Now’s The Time for NFL Network

Quick game of word association, first network that comes to mind when I say NFL Draft? ESPN. First person? Mel Kiper, Jr.  Second?  Mel’s hairstylist. Alright, point taken. ESPN has owned the market on NFL draft coverage, building it from an intimate gathering of football faithful into a full-scale event that overshadows the NBA and NHL playoffs. Over time, ESPN built a strong, devoted community among football fans – arguably the biggest, most dedicated fan base of any American sport. As the go to place for draft coverage, ESPN continued to expand the event, monetizing it more and more each year.

This is the problem for the NFL Network. To become a viable option, the network needs to won the draft. They need to be the go to place for all things draft, drive the ratings, have the exclusive interviews. This year, they stepped up their coverage, both leading in and during the draft, receiving more praise from media critics than ESPN – or less criticism, essentially a compliment by critics. ESPN ratings fell slightly to a 3.4 HH. Various possibilities exist, notably the new 3 PM start time, or possibly the NFL Network is starting to cannibalize ESPN’s loyal following. Adam Schefter was widely praised by fans and critics for his analyst work, preferred over the Todd McShay-Kiper Jr. debates on ESPN.

Owning the draft is one step, next the NFL needs to make a commitment on broadcasting games. Last year’s 8-game package, with some Thursdays and some Saturdays, was non-committal. The one carrot they owned, the Giants-Patriots game, NFL suits gave away to please fans. If the NFL Network wants to be in the business of game coverage – and its in their best interests – the network needs a consistent, enticing schedule. At last week’s network up front, the network announced the 2008 8-game package will start three weeks earlier and include 7 Thursday games and one Saturday. They intend to own Thursday nights, make NFL Network the exclusive destination for all football fans on Thursday’s. Smart move.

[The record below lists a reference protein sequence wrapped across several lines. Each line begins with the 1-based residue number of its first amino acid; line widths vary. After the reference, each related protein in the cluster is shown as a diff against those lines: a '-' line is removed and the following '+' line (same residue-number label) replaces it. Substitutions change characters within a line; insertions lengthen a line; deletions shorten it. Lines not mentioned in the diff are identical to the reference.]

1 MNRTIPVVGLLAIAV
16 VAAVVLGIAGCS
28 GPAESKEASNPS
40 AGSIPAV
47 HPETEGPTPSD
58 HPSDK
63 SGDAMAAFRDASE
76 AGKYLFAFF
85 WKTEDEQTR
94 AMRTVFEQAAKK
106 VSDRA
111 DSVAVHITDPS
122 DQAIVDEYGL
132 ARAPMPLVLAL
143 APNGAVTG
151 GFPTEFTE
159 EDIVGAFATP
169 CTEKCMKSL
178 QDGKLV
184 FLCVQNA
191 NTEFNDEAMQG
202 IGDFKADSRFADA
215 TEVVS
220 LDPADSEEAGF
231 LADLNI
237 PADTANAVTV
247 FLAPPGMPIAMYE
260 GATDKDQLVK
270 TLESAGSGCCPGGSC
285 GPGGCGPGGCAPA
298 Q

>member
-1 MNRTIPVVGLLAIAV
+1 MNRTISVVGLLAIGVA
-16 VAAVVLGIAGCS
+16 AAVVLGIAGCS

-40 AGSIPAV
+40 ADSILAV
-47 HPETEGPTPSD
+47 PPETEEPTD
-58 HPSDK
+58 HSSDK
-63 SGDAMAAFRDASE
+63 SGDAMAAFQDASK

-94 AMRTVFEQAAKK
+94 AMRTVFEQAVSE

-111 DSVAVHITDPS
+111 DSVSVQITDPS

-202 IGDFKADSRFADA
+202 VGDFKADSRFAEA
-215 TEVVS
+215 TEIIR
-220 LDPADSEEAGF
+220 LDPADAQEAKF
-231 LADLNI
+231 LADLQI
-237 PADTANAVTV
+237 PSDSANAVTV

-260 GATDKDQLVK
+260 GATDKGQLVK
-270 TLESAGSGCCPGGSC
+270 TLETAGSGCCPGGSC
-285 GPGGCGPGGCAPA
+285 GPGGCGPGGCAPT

NFL Media holds another asset, Inside the NFL, the highly-acclaimed weekly show that HBO declined to renew. The show already has a loyal following within the pay TV community, NFL Network can drag more eyeballs in by broadcasting the show, while strengthening its portfolio.

If the NFL Network intends to become a serious player it needs to develop a strong brand, and a loyal following.  By building the network as the place for Thursday night football, the home of Inside the NFL, and eventually the destination for NFL draft coverage, then developing a robust marketing campaign to strengthen the network’s association with those concepts, the viewers will come in droves. With that momentum, pressure will continue to mount on MSO’s, and NFL network will position itself to gain carriage. The network took a small win in Illinois court when a recent ruling forced Comcast to go to arbitration with the network. Some fans may initially reject the network for controlling content many people can’t view, but the fans will pressure the cable providers – case in point, the YES Network and SNY in New York a few years ago.

NFL suits hold another trump card – digital rights. If MSO’s continue to hold out on moving NFL Network to the digital basic tier, the network can decide to stream games over the Internet, a la March Madness or MLB.tv. To eradicate the fans who pay extra for the network, charge a subscription, or per game charge to watch, as opposed to ad-supported streams.  Follow suit with other programs. Controlling the digital rights gives the league more avenues to grab viewers attention through mobile and digital initiatives. Opportunities to grab more viewers, build the network.

NFL Network must decide if it plan to be a serious player. If so, now is the time to make its move.

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